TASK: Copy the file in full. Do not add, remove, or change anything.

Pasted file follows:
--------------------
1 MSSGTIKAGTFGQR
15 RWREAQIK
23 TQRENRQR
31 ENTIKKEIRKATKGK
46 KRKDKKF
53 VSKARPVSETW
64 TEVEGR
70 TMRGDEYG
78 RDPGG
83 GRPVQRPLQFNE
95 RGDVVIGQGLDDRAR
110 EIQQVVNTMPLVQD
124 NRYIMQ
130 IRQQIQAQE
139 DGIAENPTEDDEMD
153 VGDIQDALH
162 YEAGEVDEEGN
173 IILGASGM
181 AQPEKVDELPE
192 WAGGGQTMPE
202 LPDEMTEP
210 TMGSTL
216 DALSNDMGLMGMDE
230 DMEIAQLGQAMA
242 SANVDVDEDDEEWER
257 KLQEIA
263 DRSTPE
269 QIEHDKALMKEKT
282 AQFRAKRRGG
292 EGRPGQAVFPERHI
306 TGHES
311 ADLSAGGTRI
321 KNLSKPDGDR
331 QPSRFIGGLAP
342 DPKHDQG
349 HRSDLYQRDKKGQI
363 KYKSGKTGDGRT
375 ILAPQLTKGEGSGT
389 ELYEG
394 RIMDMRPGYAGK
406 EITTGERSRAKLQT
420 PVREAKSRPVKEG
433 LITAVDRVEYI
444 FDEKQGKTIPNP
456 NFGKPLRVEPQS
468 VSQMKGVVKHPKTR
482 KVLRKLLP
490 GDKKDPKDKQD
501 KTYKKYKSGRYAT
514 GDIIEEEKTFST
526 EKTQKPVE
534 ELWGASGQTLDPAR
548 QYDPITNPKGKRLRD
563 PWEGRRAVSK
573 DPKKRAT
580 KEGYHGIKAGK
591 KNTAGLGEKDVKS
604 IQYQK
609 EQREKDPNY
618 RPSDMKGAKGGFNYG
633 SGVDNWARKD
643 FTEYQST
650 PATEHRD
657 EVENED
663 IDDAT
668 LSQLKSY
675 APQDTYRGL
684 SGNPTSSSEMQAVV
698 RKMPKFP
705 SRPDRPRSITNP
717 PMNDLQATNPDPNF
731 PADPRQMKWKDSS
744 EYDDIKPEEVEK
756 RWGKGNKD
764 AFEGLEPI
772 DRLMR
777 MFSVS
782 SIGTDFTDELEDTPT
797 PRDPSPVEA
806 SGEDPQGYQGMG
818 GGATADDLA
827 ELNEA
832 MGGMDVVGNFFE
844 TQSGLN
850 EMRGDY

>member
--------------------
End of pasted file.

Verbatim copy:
1 MSSGTIKAGTFGQR
15 RWREAQIK
23 TQRENRQR
31 ENTIKKEIRKATKGK
46 KRKDKKF
53 VSKARPVSETW
64 TEVEGR
70 TMRGDEYG
78 RDPGG
83 GRPVQRPLQFNE
95 RGDVVIGQGLDDRAR
110 EIQQVVNTMPLVQD
124 NRYIMQ
130 IRQQIQAQE
139 DGIAENPTEDDEMD
153 VGDIQDALH
162 YEAGEVDEEGN
173 IILGASGM
181 AQPEKVDELPE
192 WAGGGQTMPE
202 LPDEMTEP
210 TMGSTL
216 DALSNDMGLMGMDE
230 DMEIAQLGQAMA
242 SANVDVDEDDEEWER
257 KLQEIA
263 DRSTPE
269 QIEHDKALMKEKT
282 AQFRAKRRGG
292 EGRPGQAVFPERHI
306 TGHES
311 ADLSAGGTRI
321 KNLSKPDGDR
331 QPSRFIGGLAP
342 DPKHDQG
349 HRSDLYQRDKKGQI
363 KYKSGKTGDGRT
375 ILAPQLTKGEGSGT
389 ELYEG
394 RIMDMRPGYAGK
406 EITTGERSRAKLQT
420 PVREAKSRPVKEG
433 LITAVDRVEYI
444 FDEKQGKTIPNP
456 NFGKPLRVEPQS
468 VSQMKGVVKHPKTR
482 KVLRKLLP
490 GDKKDPKDKQD
501 KTYKKYKSGRYAT
514 GDIIEEEKTFST
526 EKTQKPVE
534 ELWGASGQTLDPAR
548 QYDPITNPKGKRLRD
563 PWEGRRAVSK
573 DPKKRAT
580 KEGYHGIKAGK
591 KNTAGLGEKDVKS
604 IQYQK
609 EQREKDPNY
618 RPSDMKGAKGGFNYG
633 SGVDNWARKD
643 FTEYQST
650 PATEHRD
657 EVENED
663 IDDAT
668 LSQLKSY
675 APQDTYRGL
684 SGNPTSSSEMQAVV
698 RKMPKFP
705 SRPDRPRSITNP
717 PMNDLQATNPDPNF
731 PADPRQMKWKDSS
744 EYDDIKPEEVEK
756 RWGKGNKD
764 AFEGLEPI
772 DRLMR
777 MFSVS
782 SIGTDFTDELEDTPT
797 PRDPSPVEA
806 SGEDPQGYQGMG
818 GGATADDLA
827 ELNEA
832 MGGMDVVGNFFE
844 TQSGLN
850 EMRGDY

>member